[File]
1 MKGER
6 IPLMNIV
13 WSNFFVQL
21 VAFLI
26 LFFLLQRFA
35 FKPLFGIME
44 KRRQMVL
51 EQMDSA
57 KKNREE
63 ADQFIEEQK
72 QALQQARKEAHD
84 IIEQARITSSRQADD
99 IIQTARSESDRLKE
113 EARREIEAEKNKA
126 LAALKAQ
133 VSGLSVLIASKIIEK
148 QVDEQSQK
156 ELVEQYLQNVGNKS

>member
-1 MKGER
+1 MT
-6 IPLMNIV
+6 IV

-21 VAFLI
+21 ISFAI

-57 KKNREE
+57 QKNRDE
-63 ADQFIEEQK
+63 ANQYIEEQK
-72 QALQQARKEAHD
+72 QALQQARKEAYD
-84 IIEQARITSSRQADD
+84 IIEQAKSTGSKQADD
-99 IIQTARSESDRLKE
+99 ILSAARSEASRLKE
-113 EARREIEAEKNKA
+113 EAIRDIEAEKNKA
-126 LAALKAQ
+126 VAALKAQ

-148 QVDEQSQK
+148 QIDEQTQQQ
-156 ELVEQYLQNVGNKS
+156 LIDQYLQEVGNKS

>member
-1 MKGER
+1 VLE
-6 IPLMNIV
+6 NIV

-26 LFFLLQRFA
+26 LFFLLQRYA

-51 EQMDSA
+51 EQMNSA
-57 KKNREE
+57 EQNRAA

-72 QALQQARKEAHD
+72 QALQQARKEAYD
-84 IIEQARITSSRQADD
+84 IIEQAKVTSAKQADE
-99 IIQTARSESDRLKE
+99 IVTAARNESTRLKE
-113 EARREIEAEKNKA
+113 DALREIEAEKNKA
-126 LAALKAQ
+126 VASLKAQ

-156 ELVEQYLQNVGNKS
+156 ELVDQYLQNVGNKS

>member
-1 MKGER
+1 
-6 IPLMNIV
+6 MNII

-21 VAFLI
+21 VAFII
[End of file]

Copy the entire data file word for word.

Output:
1 MKGER
6 IPLMNIV
13 WSNFFVQL
21 VAFLI
26 LFFLLQRFA
35 FKPLFGIME
44 KRRQMVL
51 EQMDSA
57 KKNREE
63 ADQFIEEQK
72 QALQQARKEAHD
84 IIEQARITSSRQADD
99 IIQTARSESDRLKE
113 EARREIEAEKNKA
126 LAALKAQ
133 VSGLSVLIASKIIEK
148 QVDEQSQK
156 ELVEQYLQNVGNKS

>member
-1 MKGER
+1 MT
-6 IPLMNIV
+6 IV

-21 VAFLI
+21 ISFAI

-57 KKNREE
+57 QKNRDE
-63 ADQFIEEQK
+63 ANQYIEEQK
-72 QALQQARKEAHD
+72 QALQQARKEAYD
-84 IIEQARITSSRQADD
+84 IIEQAKSTGSKQADD
-99 IIQTARSESDRLKE
+99 ILSAARSEASRLKE
-113 EARREIEAEKNKA
+113 EAIRDIEAEKNKA
-126 LAALKAQ
+126 VAALKAQ

-148 QVDEQSQK
+148 QIDEQTQQQ
-156 ELVEQYLQNVGNKS
+156 LIDQYLQEVGNKS

>member
-1 MKGER
+1 VLE
-6 IPLMNIV
+6 NIV

-26 LFFLLQRFA
+26 LFFLLQRYA

-51 EQMDSA
+51 EQMNSA
-57 KKNREE
+57 EQNRAA

-72 QALQQARKEAHD
+72 QALQQARKEAYD
-84 IIEQARITSSRQADD
+84 IIEQAKVTSAKQADE
-99 IIQTARSESDRLKE
+99 IVTAARNESTRLKE
-113 EARREIEAEKNKA
+113 DALREIEAEKNKA
-126 LAALKAQ
+126 VASLKAQ

-156 ELVEQYLQNVGNKS
+156 ELVDQYLQNVGNKS

>member
-1 MKGER
+1 
-6 IPLMNIV
+6 MNII

-21 VAFLI
+21 VAFII